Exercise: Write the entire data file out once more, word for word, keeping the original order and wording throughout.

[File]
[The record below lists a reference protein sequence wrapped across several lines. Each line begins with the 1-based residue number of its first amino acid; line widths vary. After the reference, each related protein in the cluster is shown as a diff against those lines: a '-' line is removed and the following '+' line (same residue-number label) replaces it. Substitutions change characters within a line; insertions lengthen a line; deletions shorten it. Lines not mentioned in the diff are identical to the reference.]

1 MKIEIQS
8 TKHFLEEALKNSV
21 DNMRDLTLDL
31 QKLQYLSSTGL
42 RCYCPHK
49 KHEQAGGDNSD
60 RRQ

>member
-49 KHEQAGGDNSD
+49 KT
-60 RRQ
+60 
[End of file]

[The record below lists a reference protein sequence wrapped across several lines. Each line begins with the 1-based residue number of its first amino acid; line widths vary. After the reference, each related protein in the cluster is shown as a diff against those lines: a '-' line is removed and the following '+' line (same residue-number label) replaces it. Substitutions change characters within a line; insertions lengthen a line; deletions shorten it. Lines not mentioned in the diff are identical to the reference.]

1 MKIEIQS
8 TKHFLEEALKNSV
21 DNMRDLTLDL
31 QKLQYLSSTGL
42 RCYCPHK
49 KHEQAGGDNSD
60 RRQ

>member
-49 KHEQAGGDNSD
+49 KT
-60 RRQ
+60 